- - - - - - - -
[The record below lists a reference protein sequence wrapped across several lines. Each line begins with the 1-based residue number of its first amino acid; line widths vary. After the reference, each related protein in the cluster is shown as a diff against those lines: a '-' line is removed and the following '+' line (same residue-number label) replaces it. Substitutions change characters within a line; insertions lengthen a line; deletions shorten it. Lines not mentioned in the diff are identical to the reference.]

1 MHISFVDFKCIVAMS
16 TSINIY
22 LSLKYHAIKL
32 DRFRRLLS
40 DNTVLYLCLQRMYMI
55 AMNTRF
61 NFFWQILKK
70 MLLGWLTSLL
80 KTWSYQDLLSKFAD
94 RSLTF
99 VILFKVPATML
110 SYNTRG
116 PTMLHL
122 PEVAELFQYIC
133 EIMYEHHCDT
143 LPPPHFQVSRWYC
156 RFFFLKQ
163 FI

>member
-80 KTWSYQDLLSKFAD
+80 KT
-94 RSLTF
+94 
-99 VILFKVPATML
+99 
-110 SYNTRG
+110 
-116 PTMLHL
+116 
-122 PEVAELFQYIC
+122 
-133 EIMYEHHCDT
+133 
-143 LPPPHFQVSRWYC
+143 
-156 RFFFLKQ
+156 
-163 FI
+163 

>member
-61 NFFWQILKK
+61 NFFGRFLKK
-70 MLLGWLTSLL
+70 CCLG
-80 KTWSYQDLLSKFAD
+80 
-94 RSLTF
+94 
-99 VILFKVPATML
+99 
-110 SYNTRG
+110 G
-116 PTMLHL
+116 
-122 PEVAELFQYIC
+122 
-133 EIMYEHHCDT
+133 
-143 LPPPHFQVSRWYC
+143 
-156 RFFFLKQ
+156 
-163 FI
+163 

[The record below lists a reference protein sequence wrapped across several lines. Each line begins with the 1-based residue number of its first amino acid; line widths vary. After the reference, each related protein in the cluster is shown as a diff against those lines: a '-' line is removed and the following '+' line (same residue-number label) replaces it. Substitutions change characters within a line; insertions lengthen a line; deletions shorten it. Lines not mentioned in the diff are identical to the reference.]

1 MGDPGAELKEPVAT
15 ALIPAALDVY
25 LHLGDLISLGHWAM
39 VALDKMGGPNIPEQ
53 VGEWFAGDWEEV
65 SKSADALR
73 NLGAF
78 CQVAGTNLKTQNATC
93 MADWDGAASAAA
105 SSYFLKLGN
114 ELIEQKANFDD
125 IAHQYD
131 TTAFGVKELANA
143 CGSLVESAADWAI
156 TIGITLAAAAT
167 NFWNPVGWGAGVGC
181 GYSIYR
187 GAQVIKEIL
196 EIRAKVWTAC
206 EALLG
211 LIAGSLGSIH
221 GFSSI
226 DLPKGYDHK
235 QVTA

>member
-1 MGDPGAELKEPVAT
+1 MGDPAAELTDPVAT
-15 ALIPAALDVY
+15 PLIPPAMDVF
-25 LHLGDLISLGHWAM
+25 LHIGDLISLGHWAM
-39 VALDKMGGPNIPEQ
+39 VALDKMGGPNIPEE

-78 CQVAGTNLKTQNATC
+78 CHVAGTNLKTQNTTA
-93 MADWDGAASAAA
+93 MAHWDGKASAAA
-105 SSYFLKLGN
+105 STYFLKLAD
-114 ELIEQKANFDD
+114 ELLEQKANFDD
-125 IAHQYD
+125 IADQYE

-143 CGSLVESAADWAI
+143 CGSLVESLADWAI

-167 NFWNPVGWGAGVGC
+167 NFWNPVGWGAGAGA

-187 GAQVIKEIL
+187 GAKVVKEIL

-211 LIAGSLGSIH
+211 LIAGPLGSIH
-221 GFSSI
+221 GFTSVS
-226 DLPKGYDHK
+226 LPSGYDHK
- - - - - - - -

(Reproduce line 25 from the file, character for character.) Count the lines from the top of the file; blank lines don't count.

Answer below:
-99 VILFKVPATML